the darker side of “spiritual combat”


“Finally, writing about inner impulses appears, also according to Athanasius’s text, as a weapon in spiritual combat. While the Devil is a power who deceives and causes one to be deluded about oneself (fully half of the Vita Antonii is devoted to these ruses), writing constitutes a test and a kind of touchstone: by bringing to light the impulses of thought, it dispels the darkness where the enemy’s plots are hatched” (Foucault 1).

I don’t mean to take this passage out of context, but rather, I’d like to discuss how this sort of idea can be extracted and corrupted. Reading this, my immediate thought was, “sounds a bit like cult indoctrination!” Hear me out:

On Steven Hassan’s BITE model, a scoring system through which we can determine a group or organization’s cult status (and consequently, the severity of that cult), there is a particular point, under the “information control” category: “Require you to report thoughts, feelings, & activities to superiors.” Additionally, several other points further describe and round out a specific indoctrination technique, which is seen in some (organized) cults. This technique, generally, involves a ritual/routine where cult members will gather, in order to publicly disclose any impure or unwanted thoughts. Primarily, this is a shaming technique, and ultimately, a method of thought control and behaviour regulation.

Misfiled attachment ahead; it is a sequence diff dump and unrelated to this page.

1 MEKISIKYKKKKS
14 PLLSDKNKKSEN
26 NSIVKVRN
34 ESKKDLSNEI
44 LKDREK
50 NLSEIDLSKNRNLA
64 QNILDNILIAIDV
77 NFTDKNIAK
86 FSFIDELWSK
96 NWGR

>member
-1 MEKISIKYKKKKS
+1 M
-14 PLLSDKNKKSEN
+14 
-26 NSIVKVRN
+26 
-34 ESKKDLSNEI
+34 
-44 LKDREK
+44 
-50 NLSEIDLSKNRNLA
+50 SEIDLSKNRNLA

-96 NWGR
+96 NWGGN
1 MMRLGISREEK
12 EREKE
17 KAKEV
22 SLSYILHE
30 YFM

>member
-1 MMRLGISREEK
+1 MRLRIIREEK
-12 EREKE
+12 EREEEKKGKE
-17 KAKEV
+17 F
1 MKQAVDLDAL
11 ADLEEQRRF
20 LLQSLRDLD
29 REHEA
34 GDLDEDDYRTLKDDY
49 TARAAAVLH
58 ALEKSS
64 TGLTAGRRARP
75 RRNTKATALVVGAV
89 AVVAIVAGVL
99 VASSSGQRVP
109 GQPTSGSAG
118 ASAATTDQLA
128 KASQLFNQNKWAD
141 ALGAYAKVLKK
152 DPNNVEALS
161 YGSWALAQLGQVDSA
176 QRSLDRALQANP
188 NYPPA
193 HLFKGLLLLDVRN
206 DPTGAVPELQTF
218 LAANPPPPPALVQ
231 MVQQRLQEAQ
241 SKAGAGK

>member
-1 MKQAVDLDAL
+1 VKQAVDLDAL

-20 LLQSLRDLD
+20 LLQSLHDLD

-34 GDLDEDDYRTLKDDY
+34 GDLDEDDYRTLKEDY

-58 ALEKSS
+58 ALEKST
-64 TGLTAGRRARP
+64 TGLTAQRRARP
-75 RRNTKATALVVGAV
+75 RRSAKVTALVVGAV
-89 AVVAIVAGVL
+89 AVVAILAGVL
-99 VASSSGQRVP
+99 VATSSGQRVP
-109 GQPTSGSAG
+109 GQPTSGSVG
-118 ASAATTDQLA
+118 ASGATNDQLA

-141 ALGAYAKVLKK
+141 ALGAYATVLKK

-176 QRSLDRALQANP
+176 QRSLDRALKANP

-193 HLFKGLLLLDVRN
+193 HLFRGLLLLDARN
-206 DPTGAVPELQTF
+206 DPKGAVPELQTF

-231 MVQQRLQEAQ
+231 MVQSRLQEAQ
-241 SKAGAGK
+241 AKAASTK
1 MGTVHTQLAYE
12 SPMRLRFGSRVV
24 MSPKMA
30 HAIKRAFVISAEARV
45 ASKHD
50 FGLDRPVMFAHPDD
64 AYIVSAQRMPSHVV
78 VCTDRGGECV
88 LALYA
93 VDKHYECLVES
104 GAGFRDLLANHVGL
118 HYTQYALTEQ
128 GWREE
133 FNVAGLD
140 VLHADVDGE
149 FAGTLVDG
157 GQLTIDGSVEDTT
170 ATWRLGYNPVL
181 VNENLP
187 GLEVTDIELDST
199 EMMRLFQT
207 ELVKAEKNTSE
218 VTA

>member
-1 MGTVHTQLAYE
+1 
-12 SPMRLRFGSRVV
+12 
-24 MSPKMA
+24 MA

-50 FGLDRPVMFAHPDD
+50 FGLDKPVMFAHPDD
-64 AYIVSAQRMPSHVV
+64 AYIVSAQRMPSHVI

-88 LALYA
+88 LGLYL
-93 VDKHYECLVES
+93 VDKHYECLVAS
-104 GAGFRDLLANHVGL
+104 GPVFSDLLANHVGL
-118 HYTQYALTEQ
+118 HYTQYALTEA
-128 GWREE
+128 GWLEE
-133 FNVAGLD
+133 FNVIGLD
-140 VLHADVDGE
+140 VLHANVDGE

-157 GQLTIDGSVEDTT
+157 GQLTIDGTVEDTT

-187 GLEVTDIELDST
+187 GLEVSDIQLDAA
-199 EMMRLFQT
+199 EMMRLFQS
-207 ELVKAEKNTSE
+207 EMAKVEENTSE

…So! In a more religious, “evil”-opposed context, but where these thoughts are not written but shared, this passage reminded me a bit of this particular technique. While these methods of recording or regulating thoughts are often for the benefit of the individual, that is not always the case.


One Reply to “the darker side of “spiritual combat””

  1. I agree with this analysis. There are always two sides to every coin and while the method may look great on paper, in reality, things do not always work out as planned.

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